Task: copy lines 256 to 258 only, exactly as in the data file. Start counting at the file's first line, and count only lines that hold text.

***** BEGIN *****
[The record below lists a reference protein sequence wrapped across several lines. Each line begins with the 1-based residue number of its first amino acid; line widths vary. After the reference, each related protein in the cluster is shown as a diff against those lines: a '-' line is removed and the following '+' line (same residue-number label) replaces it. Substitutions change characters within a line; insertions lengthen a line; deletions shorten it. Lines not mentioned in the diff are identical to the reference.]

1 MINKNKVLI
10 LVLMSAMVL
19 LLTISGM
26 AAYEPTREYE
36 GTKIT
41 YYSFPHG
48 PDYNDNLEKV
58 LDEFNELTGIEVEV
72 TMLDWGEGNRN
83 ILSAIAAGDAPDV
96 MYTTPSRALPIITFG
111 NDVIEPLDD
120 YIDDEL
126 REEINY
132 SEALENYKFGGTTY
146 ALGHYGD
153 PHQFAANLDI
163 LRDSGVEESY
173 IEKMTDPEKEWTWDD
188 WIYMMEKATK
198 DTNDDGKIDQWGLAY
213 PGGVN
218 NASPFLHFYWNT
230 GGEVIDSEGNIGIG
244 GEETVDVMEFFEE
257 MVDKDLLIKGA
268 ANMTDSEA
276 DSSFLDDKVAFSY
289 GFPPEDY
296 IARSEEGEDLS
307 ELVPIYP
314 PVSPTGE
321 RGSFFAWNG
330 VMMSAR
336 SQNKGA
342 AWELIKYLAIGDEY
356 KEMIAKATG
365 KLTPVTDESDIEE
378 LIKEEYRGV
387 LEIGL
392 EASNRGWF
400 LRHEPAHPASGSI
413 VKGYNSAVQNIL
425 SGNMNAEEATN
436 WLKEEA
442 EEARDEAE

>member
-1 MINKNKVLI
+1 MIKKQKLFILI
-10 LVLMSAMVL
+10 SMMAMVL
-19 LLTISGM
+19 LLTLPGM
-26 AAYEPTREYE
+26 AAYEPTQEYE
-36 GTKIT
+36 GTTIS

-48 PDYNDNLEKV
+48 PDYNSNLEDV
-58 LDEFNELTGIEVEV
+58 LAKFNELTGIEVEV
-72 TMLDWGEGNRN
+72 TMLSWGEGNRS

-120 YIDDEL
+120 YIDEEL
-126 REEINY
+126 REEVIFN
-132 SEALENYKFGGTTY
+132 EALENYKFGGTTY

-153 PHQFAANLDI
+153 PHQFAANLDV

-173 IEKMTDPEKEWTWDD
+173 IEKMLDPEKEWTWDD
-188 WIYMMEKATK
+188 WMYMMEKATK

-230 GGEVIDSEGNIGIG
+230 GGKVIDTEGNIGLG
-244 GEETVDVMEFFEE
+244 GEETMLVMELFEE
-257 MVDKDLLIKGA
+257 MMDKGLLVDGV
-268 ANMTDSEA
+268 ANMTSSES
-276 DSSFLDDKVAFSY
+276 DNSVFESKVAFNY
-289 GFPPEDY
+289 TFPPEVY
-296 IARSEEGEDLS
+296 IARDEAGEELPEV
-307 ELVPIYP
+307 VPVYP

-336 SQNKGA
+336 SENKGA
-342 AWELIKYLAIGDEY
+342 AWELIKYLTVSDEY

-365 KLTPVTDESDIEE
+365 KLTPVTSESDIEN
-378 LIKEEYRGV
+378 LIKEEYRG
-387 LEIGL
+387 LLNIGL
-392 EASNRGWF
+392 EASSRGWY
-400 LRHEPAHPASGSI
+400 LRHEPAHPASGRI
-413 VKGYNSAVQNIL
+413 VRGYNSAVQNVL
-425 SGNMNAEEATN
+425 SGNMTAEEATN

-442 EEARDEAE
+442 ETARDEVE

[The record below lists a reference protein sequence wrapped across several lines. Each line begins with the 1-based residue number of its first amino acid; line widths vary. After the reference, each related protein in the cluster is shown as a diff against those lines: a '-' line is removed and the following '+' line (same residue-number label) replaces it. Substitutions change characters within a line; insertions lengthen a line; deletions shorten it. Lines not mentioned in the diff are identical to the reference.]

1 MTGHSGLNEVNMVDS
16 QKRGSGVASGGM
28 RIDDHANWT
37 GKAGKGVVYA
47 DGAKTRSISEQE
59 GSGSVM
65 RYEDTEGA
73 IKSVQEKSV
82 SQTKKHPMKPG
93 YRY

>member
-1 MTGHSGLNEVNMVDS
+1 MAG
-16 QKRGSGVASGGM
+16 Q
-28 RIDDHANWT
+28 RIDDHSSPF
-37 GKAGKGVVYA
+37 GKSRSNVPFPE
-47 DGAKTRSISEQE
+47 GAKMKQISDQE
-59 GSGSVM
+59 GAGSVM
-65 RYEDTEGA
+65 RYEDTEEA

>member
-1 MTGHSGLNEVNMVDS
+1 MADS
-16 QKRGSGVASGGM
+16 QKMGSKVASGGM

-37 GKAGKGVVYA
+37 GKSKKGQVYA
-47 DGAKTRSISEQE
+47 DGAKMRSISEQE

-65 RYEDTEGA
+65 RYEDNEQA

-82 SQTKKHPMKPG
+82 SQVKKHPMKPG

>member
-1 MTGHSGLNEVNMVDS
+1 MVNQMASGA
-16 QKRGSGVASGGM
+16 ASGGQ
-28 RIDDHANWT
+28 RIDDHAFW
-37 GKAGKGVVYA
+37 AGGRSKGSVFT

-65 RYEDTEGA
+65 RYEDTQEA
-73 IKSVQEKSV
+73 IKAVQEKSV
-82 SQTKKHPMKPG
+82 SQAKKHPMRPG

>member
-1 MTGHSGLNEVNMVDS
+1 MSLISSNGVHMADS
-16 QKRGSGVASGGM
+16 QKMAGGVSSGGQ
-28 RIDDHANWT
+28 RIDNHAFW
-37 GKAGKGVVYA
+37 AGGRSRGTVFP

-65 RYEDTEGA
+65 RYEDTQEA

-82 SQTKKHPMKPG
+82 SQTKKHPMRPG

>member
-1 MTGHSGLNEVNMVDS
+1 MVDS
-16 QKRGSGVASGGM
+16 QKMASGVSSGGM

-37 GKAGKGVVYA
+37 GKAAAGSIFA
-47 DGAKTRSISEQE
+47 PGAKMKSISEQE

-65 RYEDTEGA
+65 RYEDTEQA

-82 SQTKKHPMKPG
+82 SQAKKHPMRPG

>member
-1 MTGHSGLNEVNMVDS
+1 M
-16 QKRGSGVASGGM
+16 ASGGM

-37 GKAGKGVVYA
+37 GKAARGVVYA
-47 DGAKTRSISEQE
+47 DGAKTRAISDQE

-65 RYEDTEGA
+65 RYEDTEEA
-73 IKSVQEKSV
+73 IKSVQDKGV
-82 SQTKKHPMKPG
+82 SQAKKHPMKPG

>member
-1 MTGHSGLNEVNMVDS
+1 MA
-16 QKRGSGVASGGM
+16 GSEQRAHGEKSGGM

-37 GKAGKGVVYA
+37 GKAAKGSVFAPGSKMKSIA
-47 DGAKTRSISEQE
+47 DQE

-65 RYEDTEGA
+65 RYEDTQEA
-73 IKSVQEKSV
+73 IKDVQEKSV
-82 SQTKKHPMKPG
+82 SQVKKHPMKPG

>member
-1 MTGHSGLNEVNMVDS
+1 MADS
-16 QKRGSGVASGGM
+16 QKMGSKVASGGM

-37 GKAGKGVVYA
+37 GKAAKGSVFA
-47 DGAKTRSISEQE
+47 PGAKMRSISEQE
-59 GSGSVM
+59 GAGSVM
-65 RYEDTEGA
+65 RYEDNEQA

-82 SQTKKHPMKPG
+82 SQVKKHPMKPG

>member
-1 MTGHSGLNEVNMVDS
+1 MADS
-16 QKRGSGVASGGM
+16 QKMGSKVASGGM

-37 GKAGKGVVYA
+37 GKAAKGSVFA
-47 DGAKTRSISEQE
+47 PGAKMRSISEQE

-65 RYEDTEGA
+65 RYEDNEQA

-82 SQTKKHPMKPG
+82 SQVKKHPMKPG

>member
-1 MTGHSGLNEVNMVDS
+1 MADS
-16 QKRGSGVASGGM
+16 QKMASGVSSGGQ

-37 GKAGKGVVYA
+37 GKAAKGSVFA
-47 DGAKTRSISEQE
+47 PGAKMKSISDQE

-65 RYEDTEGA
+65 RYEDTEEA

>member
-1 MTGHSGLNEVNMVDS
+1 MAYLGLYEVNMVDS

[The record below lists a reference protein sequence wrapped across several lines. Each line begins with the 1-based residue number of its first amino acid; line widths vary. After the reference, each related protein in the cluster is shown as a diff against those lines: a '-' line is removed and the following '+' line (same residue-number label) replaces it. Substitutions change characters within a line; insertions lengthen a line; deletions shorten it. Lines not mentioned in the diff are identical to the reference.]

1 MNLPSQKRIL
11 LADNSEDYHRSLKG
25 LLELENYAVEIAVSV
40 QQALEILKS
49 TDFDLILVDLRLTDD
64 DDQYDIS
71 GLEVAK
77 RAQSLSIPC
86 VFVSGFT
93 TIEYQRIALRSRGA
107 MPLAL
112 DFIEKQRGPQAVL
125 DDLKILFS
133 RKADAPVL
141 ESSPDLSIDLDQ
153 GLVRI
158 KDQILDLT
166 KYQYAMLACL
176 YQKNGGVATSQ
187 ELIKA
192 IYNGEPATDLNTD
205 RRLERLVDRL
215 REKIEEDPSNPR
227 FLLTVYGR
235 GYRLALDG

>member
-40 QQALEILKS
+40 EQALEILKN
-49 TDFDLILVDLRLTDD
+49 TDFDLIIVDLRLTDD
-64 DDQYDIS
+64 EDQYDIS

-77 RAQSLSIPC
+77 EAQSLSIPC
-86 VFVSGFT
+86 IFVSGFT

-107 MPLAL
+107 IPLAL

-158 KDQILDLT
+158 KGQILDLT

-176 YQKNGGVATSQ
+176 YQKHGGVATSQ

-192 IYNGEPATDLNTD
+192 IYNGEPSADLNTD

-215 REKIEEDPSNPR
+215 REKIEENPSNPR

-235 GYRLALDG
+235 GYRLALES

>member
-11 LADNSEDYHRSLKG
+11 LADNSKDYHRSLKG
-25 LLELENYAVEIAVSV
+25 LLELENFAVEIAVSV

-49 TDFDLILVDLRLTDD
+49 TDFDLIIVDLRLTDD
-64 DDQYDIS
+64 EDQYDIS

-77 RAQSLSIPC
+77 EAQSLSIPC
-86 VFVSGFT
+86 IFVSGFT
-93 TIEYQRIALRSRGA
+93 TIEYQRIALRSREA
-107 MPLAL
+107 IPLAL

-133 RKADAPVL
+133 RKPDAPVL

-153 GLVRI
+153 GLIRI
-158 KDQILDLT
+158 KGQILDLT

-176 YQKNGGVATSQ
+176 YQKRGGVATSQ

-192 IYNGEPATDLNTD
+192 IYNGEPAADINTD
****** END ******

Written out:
-37 GKAGKGVVYA
+37 GKAAKGSVFA
-47 DGAKTRSISEQE